|QUILT PREPARATION PROCEDURE
| QUILT PREP FOR LONG ARM QUILTING
Quilt Preparation Check List
This is a helpful guide to assist you in preparing you Quilt Top and Backing for the long arm
• Quilt top should be trimmed down to the final finished size. We will not cut or trim your quilt
top. Excess backing and batting may be trimmed if you desire – no extra charge. Any extra
backing and batting will be returned to you with your completed quilt.
• Backing fabric must be at least 5” larger than the quilt top on all sides of the top. In order
for the machine head to reach the absolute edge of your quilt top I need the additional clearance
of 5 inches on all sides of the quilt. All fabric selvages must be removed from the backing fabric.
Selvages are woven much tighter than the fabric and, if left on, will not lay flat. Batting may be
purchased from me or brought with the quilt top. Please remember that the quality of the batting
has a great deal to do with the final results of your quilting.
• If your quilt does not have an outside border I highly recommend that you “stay stitch”
slightly less than ¼” around the edge of your entire quilt to ensure the seams do not pull apart.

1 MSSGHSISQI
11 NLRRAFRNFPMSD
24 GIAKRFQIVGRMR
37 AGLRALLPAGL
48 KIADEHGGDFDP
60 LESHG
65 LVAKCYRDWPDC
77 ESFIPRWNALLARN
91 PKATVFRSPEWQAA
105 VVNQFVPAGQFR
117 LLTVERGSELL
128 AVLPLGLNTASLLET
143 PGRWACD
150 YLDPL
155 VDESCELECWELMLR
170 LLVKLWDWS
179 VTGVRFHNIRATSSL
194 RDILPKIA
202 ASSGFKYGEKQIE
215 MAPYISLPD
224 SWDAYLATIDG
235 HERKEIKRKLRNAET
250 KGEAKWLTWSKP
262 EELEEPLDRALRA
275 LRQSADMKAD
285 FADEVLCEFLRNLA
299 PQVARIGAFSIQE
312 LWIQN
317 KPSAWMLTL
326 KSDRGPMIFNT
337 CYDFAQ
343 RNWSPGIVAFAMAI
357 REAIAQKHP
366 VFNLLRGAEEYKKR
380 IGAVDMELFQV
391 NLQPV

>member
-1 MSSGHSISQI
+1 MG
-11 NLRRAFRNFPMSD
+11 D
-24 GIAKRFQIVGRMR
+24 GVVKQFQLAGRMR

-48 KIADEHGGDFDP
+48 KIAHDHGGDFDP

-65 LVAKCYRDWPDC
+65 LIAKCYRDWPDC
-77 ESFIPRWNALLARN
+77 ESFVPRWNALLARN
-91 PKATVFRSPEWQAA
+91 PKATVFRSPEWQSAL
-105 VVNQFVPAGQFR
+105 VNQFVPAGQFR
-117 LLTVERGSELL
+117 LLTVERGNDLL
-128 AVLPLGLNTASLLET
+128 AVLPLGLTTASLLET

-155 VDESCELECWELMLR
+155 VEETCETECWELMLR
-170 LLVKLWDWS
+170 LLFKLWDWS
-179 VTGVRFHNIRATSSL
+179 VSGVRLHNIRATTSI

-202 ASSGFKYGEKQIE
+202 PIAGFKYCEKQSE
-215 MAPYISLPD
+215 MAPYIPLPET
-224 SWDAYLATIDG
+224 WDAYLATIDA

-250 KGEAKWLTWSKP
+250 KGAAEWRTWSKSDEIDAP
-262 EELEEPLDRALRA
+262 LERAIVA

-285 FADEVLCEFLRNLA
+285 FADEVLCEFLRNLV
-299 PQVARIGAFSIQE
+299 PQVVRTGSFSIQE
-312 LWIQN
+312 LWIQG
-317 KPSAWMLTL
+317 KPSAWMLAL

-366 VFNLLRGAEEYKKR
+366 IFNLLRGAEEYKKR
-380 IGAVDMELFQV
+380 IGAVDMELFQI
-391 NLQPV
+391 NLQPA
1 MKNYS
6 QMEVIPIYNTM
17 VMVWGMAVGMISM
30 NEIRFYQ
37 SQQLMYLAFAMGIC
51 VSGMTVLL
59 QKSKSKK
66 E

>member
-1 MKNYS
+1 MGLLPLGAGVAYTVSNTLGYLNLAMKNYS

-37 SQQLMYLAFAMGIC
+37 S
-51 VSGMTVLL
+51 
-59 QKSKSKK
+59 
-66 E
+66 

This stitching will be hidden once your binding is attached to the quilt.
• Remove all pins, buttons, charms, sequins, couching, and any other embellishments from
your quilt top. The sewing foot on the long arm quilting machine only has the clearance of a
nickel. That’s not much room between the fabric and the sewing foot.
• Identify the top of your quilt and the top of your backing fabric with a safety pin with attached
• Trim all loose threads on the top and underside of your quilt top. Loose threads can be
caught in the quilting process and the results are not pretty.
• Press your quilt top and backing fabric well with seams laying according to your wishes.
Remember an opened seam allowance is weaker when quilted.
• Measure your quilt top, bottom and center. All measurements should be the same to ensure
that puckers do not occur in the quilting process. Borders that do not lay flat may cause tucks,
pleats or fullness.
REMEMBER THE OLD QUILTING ADAGE IS NOT NECESSARILY TRUE…
DON’T COUNT ON “IT QUILTING OUT”